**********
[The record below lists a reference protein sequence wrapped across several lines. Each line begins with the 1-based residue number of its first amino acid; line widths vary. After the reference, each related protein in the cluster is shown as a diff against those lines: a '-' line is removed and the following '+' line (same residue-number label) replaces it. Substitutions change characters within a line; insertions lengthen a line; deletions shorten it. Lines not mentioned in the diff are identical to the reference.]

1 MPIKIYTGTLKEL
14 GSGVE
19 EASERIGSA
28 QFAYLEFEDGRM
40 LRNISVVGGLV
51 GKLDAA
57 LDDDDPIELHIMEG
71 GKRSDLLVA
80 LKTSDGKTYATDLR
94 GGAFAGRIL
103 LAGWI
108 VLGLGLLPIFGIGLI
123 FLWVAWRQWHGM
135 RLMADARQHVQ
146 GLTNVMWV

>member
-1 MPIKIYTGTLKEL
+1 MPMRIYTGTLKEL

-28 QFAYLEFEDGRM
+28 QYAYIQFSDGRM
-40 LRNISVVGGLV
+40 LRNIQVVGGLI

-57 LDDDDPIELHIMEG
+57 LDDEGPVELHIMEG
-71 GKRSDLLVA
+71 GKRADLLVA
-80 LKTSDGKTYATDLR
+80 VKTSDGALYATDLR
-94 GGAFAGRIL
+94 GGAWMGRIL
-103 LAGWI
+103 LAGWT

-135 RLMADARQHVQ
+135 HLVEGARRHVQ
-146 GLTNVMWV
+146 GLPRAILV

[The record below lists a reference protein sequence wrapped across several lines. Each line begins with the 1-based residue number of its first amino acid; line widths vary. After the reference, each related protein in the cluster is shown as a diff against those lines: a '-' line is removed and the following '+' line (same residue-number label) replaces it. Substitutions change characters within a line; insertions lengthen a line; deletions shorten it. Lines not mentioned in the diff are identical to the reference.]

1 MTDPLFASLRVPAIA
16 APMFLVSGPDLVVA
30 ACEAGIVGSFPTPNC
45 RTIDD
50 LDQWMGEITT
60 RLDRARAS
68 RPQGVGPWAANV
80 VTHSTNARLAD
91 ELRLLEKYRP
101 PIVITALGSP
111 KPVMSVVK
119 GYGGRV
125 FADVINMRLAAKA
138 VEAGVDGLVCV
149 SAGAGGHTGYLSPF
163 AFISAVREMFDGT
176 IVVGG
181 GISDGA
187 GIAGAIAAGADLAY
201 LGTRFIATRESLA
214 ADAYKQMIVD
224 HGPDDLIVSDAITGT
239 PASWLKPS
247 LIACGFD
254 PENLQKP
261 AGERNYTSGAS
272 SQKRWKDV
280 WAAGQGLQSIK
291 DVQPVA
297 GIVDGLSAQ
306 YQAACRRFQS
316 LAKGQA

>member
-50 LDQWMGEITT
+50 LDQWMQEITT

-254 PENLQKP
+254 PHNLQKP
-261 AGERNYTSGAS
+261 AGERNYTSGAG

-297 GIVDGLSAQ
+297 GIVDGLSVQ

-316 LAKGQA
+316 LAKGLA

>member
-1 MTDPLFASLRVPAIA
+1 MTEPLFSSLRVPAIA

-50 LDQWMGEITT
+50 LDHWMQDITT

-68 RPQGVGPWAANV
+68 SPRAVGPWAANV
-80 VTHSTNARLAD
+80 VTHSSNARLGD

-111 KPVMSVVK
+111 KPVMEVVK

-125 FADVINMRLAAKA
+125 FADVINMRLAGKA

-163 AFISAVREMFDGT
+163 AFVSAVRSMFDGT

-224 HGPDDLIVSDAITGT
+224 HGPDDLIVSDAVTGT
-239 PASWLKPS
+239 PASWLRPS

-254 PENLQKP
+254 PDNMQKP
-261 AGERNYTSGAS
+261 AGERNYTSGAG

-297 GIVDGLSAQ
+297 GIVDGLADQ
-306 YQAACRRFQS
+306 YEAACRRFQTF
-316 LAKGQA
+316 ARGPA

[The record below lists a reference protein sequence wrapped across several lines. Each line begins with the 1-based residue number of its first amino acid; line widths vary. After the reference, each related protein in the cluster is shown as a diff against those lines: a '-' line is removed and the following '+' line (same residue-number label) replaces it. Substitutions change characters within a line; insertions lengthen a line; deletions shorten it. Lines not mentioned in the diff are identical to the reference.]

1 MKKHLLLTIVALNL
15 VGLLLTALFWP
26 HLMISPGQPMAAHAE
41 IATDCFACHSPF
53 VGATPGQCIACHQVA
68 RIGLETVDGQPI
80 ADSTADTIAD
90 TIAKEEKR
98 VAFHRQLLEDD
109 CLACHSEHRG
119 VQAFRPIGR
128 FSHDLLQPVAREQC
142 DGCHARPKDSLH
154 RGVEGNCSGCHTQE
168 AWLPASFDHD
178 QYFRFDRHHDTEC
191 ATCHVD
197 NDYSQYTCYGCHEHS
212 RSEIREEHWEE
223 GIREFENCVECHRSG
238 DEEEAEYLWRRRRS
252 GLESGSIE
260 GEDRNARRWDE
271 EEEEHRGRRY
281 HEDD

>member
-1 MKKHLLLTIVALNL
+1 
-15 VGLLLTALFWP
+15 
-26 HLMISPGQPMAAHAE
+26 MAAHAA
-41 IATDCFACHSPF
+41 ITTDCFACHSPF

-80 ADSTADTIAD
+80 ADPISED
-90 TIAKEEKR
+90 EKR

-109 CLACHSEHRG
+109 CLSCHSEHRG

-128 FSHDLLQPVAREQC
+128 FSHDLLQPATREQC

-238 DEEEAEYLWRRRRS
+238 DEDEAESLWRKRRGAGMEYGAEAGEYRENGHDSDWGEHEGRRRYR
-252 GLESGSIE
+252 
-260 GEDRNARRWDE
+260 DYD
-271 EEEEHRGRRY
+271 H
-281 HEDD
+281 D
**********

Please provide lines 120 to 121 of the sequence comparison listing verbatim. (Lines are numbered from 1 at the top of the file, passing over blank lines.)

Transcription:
98 VAFHRQLLEDD
109 CLACHSEHRG